The Sixers are likely not going to receive a first-round pick from anybody for Reed, but his athletic and statistical profiles warrant significant value in terms of second-round capital. Whether it is one premium second-round pick — perhaps one that will convey in the next year or two which belongs to a team projected to finish near the bottom of the standings — and maybe an additional distant second-rounder on top of that, or something in the ballpark of three second-rounders which vary in both year and value, it is hard to believe the team cannot fetch some sort of compensation for Reed, even if it is not quite commensurate with his true trade value.

MORE: 5 teams who could trade for Paul Reed

If the Sixers made this move, they would still have five or six roster spots to fill, but their cap space would catapult to around $9 million, which could potentially enable them to acquire one surefire contributor or two fringe rotation players either via trade or free agency.

Option No. 3: Trade Reed and take on salary

Because teams like the Sixers that are below the tax apron are allowed to take back a certain amount of more money than they send out in a trade, it is conceivable that the team uses Reed and his salary to step up to a more expensive piece. Dealing Reed on his own would enable the team to absorb a maximum of somewhere between $14-$15 million in salary. The most likely move here would be to add one player in the $10-14 million range, as most teams are not prepared to part with two rotation-caliber players at once in a deal that does not net them a star, though if Sixers President of Basketball Operations Daryl Morey got creative, he could perhaps put together a three-team trade where two different teams send the Sixers players who they have deemed expendable, with those players’ salaries combining to fit into that $14 million or so range.

If the Sixers made a move of this kind, they would likely be restricted to exclusively signing minimum deals to fill out the remainder of their roster, but it might be worth doing if they can add a quality fifth starter to their roster to finish off what has the potential to be one of the most productive lineups in the NBA.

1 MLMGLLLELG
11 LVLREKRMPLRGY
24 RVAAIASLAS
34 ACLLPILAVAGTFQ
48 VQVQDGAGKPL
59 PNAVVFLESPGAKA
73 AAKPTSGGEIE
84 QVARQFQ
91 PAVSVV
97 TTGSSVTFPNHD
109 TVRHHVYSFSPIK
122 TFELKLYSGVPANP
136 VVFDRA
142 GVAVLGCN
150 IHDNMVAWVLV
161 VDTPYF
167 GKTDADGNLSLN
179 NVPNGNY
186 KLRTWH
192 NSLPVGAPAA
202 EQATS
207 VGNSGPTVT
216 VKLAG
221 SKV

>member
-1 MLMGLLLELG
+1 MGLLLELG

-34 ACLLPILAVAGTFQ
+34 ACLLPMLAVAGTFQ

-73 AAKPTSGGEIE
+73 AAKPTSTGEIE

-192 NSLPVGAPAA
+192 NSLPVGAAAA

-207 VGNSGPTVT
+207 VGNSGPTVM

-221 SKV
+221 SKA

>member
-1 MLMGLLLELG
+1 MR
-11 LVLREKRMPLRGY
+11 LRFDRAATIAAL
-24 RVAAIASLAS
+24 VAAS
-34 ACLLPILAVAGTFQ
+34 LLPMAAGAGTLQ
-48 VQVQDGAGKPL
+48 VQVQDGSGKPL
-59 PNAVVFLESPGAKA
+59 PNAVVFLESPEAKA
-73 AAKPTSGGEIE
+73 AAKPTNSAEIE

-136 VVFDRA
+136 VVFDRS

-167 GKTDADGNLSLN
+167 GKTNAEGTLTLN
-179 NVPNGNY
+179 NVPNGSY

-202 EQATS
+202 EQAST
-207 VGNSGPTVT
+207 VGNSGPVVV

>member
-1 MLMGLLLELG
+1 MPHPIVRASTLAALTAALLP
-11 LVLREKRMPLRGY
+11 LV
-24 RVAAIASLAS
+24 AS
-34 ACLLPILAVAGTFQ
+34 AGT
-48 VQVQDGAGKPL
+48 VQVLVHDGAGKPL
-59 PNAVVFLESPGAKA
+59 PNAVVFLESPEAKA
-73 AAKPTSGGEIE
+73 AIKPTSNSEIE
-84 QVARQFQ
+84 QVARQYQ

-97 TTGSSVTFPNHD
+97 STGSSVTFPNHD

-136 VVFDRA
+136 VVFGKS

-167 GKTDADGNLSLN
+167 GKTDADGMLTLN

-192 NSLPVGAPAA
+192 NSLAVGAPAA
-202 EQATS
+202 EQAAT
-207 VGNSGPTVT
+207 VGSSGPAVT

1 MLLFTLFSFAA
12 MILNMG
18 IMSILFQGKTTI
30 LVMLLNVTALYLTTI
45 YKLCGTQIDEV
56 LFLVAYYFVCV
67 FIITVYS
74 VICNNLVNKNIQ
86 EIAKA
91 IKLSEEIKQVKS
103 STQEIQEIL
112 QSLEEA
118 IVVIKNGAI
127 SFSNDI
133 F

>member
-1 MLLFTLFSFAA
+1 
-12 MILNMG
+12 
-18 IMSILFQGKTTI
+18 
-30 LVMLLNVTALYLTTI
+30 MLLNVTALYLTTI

Option No. 4: Trade Reed for a cheaper player

If the Sixers did this it would likely not be for a fifth starter — players who make below $7 million and are capable of starting for a very good team are generally not available — but they could certainly add someone who has a clearer path to consistent playing time than Reed, likely as either a serviceable ball-handler or innings-eater on the wing. 

The team’s remaining cap space would not quite reach the $9 million mark, but the Sixers would likely have enough — depending on the actual salary of the player they receive — to sign or trade for one rotation-caliber player with their remaining salary before filling out the rest of the team with minimum deals.

In today’s salary cap environment, teams like the Sixers with three max players on their books must continue to hit on inexpensive contributors — that includes players on minimum deals, but also ones on rookie contracts who can conceivably continue to improve as time goes on. The Sixers have Jared McCain entering a four-year rookie scale deal with two guaranteed seasons, Ricky Council IV on a deal resembling the infamous “Hinkie Special” contracts given out by the team’s controversial General Manager and could ink Bona to a multi-year deal at a minuscule cost. Adding another inexpensive piece with a chance to develop under Nurse and his staff to that group would not be the worst idea.

Option No. 5: Waive Reed

This would certainly be a gut punch for the Sixers, who believe Reed is a positive-value asset and should be considered just that league-wide. But if the team’s valuation of Reed’s value is not commensurate with that of the remainder of the NBA and no other team is even interested in sending a second-round pick or two for a definite NBA player on a non-guaranteed deal, there is a real case that the prudent move would be to waive one of the team’s foremost fan favorites, a player whose nickname happens to closely resemble the name of the sport they play.

This is another move that does not feel right in a vacuum, but when taking greater context into account becomes easier to justify. Would the Sixers rather have Reed, superfluous as their third-string center, and ink even more minimum deals than they are already comfortable signing because of it, or waive him and generate around $9 million in cap space to facilitate the acquisition of one or two players who actually fill needs that the team currently has? Unfortunately for BBall Paul, the answer would likely be the latter.